Gbit module promises to digitise rail vehicles

Claimed to be the first modular industrial connector designed to meet the growing need for high-speed communication based on the Cat 7A cabling standard on-board rail vehicles, the Han Gigabit module has been released by Harting.

WiFi usage, new developments in passenger information systems, and the use of additional sensors and assemblies for electronic monitoring and control have accelerated the digitisation of the railway sector. There is a growing volume of data and the growing demand for communication on board trains, rail vehicles need powerful networks and interfaces that fit the specific requirements of the rail market, observes Harting. A key requirement is high transmission speed and railway operators have decided on Cat 7A as a standard, allowing transmission in the frequency range up to 1GHz.

The Han Gigabit module is the first matching modular connector to meet this requirement, says Harting. It is claimed to offer signal integrity that is significantly better than the previous Cat 6A standard. Shielding against interference also improves, as Cat 7A cables consist of four individually screened wire pairs which are surrounded by another screen braid.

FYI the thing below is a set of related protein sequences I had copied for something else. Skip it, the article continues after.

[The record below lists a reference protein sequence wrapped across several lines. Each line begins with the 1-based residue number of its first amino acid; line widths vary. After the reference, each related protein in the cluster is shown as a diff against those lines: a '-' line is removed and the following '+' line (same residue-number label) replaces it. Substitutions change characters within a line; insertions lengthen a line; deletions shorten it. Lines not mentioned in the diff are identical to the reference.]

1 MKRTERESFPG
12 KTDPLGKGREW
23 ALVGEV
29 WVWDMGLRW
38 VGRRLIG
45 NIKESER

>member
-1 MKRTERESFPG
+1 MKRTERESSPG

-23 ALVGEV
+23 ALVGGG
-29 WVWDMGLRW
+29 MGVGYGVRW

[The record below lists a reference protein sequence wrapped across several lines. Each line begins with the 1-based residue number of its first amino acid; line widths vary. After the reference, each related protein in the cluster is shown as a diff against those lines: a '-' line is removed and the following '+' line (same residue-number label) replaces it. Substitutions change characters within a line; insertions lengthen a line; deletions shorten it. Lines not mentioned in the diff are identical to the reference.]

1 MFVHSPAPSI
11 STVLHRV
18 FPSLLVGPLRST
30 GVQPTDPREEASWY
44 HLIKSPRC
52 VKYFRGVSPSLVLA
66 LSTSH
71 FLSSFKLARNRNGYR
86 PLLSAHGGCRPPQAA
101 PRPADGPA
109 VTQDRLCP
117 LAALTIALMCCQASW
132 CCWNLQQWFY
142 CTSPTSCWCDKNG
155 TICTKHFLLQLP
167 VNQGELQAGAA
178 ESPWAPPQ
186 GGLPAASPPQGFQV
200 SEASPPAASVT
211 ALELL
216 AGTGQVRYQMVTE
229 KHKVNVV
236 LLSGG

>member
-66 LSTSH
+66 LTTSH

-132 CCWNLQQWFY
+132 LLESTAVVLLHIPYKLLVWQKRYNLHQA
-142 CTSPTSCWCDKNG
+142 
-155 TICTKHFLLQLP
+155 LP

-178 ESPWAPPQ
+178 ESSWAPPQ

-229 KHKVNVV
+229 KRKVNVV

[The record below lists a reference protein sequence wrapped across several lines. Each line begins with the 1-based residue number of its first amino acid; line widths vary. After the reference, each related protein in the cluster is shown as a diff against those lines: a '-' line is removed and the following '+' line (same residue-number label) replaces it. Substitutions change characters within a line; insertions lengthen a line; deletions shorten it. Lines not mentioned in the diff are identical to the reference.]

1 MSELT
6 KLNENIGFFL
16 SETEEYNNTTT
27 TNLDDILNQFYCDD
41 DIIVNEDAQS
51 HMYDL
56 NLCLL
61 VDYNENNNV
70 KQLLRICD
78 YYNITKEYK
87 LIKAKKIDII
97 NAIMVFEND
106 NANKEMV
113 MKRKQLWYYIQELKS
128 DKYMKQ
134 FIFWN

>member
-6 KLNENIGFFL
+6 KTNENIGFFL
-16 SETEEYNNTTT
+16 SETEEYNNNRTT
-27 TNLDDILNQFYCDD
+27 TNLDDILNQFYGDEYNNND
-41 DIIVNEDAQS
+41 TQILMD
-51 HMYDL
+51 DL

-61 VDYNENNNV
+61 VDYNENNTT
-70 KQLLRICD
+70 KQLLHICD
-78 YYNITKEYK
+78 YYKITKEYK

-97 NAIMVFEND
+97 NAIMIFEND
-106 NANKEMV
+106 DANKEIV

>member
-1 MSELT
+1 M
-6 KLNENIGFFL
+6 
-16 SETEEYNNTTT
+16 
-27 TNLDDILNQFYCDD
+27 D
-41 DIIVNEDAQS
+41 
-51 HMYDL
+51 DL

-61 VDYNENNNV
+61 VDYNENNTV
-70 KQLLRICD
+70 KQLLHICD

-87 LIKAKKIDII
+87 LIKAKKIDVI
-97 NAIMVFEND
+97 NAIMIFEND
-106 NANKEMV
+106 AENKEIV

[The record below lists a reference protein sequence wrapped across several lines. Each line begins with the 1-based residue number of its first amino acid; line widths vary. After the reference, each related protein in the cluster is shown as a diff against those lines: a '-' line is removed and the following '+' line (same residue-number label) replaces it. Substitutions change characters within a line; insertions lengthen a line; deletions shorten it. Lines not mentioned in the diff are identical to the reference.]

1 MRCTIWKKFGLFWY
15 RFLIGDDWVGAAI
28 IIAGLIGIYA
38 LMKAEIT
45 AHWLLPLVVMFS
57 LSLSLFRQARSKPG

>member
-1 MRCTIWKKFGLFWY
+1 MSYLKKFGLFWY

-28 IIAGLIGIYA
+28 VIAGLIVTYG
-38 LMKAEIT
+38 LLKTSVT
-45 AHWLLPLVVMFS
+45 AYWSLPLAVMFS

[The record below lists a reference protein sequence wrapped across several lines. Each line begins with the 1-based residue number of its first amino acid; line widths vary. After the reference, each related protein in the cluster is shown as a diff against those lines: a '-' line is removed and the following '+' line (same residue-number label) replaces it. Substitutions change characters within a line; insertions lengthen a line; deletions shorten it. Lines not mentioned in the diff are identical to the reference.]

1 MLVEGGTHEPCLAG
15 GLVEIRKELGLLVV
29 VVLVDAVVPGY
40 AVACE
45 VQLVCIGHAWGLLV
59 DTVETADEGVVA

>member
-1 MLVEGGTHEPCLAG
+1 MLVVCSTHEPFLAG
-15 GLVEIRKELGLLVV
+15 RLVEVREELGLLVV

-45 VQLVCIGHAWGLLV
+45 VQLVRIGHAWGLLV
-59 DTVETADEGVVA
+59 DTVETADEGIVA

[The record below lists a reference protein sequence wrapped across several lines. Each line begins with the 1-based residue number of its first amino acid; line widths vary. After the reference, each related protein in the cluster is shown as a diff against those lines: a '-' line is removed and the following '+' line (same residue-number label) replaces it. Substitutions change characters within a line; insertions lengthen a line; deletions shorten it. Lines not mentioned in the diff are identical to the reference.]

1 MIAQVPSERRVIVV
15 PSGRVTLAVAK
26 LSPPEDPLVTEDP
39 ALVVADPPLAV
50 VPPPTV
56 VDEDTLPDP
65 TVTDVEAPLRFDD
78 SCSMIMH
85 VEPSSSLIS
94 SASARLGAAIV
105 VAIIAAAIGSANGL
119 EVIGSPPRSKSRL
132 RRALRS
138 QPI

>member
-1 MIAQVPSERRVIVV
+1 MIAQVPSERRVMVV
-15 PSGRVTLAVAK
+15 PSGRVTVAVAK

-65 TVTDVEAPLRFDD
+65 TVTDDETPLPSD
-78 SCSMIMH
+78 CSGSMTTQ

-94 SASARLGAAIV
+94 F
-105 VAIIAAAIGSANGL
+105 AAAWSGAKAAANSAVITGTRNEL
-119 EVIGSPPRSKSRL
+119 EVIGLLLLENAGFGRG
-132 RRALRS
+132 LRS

The Han Gigabit module enables Cat 7A transmission in the train carriage area and offers advantages for interference resistance and frequency range. The interface is shock and vibration resistant according to DIN EN 61373, Category II, which makes it suitable for extreme loads in the railway environment.

Harting also points out that the module is also future-proofed, allowing the installation of an Ethernet backbone for future facilities, upgrades and conversion of rail vehicles.

Harting also supports flexible data exchange on the train with unmanaged switches and patch cables. In a chain of sensors, antennae, RFID readers and Harting’s Mica industrial computer platform – which serves as an edge computer for filtering, aggregating and compressing the sensor data – ambient data can be recorded wirelessly in the periphery and digitally processed for control purposes. The Mica platform translates the sensor data from the RFID reader and makes it available to other participants in the bus system in both filtered form and reduced to the required extent.

http://www.HARTING.co.uk